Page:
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Cumulative Covid vaccine doses administered in India cross 59.47 crore: Govt

As on day-221 of the vaccination drive, 38,29,038 were vaccinated for first dose and 16,38,513 beneficiaries received the second dose of vaccine as per the provisional report till 7 pm, according to health ministry data.

August 24, 2021 / 10:45 PM IST
Representative image.

Representative image.

The cumulative COVID-19 vaccine doses administered in the country has crossed 59.47 crore so far, the Union health ministry said on Tuesday. More than 54 lakh vaccine doses have been administered on Tuesday, according to the 7 pm provisional report.

Final reports would be completed for the day by late Tuesday night, the ministry said.

Cumulatively, 22,33,59,860 individuals in the age group of 18-44 years across states and union territories have received their first dose and 2,11,37,082 have received their second dose since the start of the third phase of the vaccination drive, according to health ministry data.

As on day-221 of the vaccination drive, 38,29,038 were vaccinated for first dose and 16,38,513 beneficiaries received the second dose of vaccine as per the provisional report till 7 pm, according to health ministry data.

The countrywide vaccination drive was rolled out on January 16 with healthcare workers (HCWs) getting inoculated and vaccination of frontline workers (FLWs) started from February 2.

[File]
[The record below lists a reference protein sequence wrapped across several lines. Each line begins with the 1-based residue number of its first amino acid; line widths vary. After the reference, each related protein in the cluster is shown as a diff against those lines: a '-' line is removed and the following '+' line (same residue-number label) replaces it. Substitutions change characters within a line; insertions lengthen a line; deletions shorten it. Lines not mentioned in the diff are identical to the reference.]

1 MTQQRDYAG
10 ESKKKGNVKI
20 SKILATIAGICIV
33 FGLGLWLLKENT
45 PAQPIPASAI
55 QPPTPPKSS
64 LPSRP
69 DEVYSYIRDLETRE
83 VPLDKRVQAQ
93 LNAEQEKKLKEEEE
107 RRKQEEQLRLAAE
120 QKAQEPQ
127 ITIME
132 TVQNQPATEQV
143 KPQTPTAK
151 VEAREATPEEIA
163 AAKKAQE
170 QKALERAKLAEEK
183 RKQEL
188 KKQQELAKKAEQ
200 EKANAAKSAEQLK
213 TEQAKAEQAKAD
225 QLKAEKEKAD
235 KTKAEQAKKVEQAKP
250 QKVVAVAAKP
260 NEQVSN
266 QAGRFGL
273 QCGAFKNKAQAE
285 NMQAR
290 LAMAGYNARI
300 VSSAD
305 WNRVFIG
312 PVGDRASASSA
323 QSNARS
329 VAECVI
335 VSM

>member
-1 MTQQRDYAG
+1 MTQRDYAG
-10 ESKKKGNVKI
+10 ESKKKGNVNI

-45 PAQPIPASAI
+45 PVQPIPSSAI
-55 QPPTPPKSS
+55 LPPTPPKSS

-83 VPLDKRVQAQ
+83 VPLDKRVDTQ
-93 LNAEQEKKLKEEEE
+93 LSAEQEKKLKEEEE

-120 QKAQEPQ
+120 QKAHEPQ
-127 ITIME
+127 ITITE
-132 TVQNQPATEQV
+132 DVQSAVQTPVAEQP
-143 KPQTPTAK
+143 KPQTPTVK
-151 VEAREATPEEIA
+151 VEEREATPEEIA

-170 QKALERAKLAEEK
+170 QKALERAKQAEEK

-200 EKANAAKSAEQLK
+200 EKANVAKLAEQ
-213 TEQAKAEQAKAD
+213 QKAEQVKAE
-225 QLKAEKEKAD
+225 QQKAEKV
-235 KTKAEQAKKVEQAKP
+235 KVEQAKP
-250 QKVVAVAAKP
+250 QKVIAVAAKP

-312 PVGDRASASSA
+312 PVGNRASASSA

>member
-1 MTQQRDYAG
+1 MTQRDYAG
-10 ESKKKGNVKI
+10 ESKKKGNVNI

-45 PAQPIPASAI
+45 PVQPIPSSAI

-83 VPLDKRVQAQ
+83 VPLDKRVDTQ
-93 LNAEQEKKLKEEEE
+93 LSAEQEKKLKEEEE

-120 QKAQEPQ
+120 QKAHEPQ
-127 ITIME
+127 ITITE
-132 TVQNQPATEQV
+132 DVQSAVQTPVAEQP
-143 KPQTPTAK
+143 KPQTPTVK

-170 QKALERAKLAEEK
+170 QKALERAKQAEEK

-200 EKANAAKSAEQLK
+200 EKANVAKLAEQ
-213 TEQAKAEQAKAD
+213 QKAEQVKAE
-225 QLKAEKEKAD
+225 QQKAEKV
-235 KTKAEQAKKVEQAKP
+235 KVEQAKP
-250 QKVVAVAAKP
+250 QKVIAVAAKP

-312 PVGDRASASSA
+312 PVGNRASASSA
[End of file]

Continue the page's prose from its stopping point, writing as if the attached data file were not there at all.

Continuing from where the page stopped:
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COVID-19 Vaccine

Frequently Asked Questions

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How does a vaccine work?

A vaccine works by mimicking a natural infection. A vaccine not only induces immune response to protect people from any future COVID-19 infection, but also helps quickly build herd immunity to put an end to the pandemic. Herd immunity occurs when a sufficient percentage of a population becomes immune to a disease, making the spread of disease from person to person unlikely. The good news is that SARS-CoV-2 virus has been fairly stable, which increases the viability of a vaccine.

How many types of vaccines are there?

There are broadly four types of vaccine — one, a vaccine based on the whole virus (this could be either inactivated, or an attenuated [weakened] virus vaccine); two, a non-replicating viral vector vaccine that uses a benign virus as vector that carries the antigen of SARS-CoV; three, nucleic-acid vaccines that have genetic material like DNA and RNA of antigens like spike protein given to a person, helping human cells decode genetic material and produce the vaccine; and four, protein subunit vaccine wherein the recombinant proteins of SARS-COV-2 along with an adjuvant (booster) is given as a vaccine.

What does it take to develop a vaccine of this kind?

Vaccine development is a long, complex process. Unlike drugs that are given to people with a diseased, vaccines are given to healthy people and also vulnerable sections such as children, pregnant women and the elderly. So rigorous tests are compulsory. History says that the fastest time it took to develop a vaccine is five years, but it usually takes double or sometimes triple that time.

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The next phase of COVID-19 vaccination commenced from March 1 for those over 60 years of age and for people aged 45 and above with specified co-morbid conditions.

India launched vaccination for all people aged more than 45 from April 1.

The government then decided to expand its vaccination drive by allowing everyone above 18 eligible to be vaccinated from May 1.

Follow our full coverage of the coronavirus pandemic here.
PTI
first published: Aug 24, 2021 10:44 pm

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